Ambient air pollution is high on the agenda. According to the World Health Organisation (WHO), 91 per cent of the world’s population live in places where air pollution levels exceed their guideline limits.
“We have a public health emergency in many countries from pollution. It’s dramatic, one of the biggest problems we are facing globally, with horrible costs to society.”
Maria Neira, Director of Public Health, Environment and Social Detriments, WHO
Air pollution: a public health emergency
The link between mortality and radically elevated concentrations of air pollution is well established. Studies of London’s Great Smog of 1952 for example, which is classed as an “extreme episode”, estimate that over 10,000 people died as a result, despite it lasting just a few days.
Dr Sefi Roth, Assistant Professor of Environmental Economics in LSE's Department of Geography and Environment told a virtual audience at a recent LSE Research Showcase event, “We don’t tend to see these extreme events much in developed countries, and actually if you look at trends across time we see a significant decline in air pollution levels, which is great. Most of this reduction comes from good policies.”
However, researchers have, over the last 30 years, begun to study the effects of more common air pollution levels, the kind of levels we experience every day, and have proven that you don’t have to be in an extreme pollution situation to be negatively affected. One of the most famous studies, The Harvard Six Cities in 1993, found that citizens in cleaner cities in the US had on average a two to three year longer life expectancy.
Dr Roth continues, “Importantly, these so called ‘dirtier’ cities in this study were within the US Environmental Protection Agency guideline levels at the time, so nothing extreme. And, for context, two to three years of added life expectancy is approximately the equivalent of finding a cure for cancer in the USA, so this is really significant.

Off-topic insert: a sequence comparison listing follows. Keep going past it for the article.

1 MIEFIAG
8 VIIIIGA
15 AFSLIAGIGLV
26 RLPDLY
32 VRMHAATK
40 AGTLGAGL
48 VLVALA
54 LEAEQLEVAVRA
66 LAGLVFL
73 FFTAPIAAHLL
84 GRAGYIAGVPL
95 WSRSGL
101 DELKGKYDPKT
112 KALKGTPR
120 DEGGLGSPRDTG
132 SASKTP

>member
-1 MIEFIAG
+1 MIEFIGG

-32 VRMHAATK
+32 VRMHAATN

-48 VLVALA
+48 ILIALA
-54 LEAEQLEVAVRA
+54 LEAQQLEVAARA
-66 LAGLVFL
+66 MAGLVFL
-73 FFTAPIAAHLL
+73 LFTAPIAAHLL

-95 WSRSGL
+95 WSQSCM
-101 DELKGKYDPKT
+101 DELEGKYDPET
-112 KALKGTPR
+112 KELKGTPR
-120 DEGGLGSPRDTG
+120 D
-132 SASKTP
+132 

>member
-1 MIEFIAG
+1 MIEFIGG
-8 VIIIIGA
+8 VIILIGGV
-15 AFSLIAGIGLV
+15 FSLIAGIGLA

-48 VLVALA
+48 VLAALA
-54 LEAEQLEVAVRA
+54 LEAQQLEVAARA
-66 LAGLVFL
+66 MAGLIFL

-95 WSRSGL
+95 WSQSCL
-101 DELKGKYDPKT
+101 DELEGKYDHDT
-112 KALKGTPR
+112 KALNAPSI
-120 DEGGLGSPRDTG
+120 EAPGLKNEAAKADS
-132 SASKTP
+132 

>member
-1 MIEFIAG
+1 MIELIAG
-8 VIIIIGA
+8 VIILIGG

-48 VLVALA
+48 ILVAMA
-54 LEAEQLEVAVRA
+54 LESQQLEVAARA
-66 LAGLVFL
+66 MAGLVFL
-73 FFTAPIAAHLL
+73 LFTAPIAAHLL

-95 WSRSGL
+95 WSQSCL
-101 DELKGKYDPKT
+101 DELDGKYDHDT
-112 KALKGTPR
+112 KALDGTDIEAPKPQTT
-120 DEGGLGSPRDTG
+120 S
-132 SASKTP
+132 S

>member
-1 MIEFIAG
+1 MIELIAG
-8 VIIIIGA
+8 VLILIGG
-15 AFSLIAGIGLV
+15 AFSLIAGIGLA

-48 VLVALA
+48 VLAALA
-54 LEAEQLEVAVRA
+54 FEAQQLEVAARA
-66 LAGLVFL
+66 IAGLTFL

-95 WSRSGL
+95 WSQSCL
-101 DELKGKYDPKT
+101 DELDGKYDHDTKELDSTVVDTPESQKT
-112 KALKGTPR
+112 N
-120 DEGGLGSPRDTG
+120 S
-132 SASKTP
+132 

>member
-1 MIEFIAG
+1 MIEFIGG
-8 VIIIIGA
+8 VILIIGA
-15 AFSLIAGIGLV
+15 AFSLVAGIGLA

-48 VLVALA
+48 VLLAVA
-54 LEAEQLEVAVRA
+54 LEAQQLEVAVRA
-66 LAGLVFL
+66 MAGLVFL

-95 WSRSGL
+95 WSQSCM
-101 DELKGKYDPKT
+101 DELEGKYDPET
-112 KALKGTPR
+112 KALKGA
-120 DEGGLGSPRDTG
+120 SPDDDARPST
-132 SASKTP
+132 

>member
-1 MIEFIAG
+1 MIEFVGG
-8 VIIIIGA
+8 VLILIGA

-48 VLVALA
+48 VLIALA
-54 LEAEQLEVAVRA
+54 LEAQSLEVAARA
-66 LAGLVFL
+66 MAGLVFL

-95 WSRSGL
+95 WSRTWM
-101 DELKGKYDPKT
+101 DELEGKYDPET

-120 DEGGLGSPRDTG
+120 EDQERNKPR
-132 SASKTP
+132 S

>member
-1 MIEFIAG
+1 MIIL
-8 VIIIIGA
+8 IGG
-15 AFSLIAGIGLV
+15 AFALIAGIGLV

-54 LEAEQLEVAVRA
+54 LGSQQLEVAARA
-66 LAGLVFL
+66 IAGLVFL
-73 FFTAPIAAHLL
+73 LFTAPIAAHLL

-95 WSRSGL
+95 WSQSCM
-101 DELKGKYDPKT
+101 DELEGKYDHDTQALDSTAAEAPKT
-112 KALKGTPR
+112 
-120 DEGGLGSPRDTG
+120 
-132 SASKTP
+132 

“There is a misconception when you talk about air pollution that it is mainly something you worry about in developing countries, places like China or India, or some of more of the traditional hotspots like Santiago in Chile, but this is not the case – it’s a big issue not just in these places but also here in Europe, here in the UK and here in London more specifically.”
A link between harmful ambient air pollution and these other factors (ie, cognitive abilities) would suggest that we have underestimated the true costs of air pollution.
Air pollution contributes to over 400,000 (or one in eight) annual deaths in Europe, according to the EU’s environment agency. A Bloomberg article in March argued that air pollution would kill far more people than COVID-19 ever will, with more than 10 million deaths a year (compared with an estimated 2.6 million people for COVID).
And it’s not just mortality we have to worry about. Air pollution also causes non-fatal health problems, from aggravated asthma to chronic bronchitis, and even milder impacts like headaches, dizziness, and fatigue. “We need to think about all the impacts and the costs they come with, particularly when thinking about policy,” Dr Roth explains.
Dr Roth’s research has been exploring the effects of air pollution on other aspects of human life, including education (and cognitive performance more broadly) and crime. He says: “Why is this important? A link between harmful ambient air pollution and these other factors would suggest that we have underestimated the true costs of air pollution, that we have underestimated the benefits of pollution reduction by only focussing on the direct health outcomes.”
Listen: Hear Sefi Roth in the LSE iQ podcast episode, “How can we tackle air pollution?”
Ambient air pollution is negatively impacting cognitive performance
Those exposed to higher levels of pollution were less likely to go to university, on average they completed fewer years of education, and importantly they earned less money.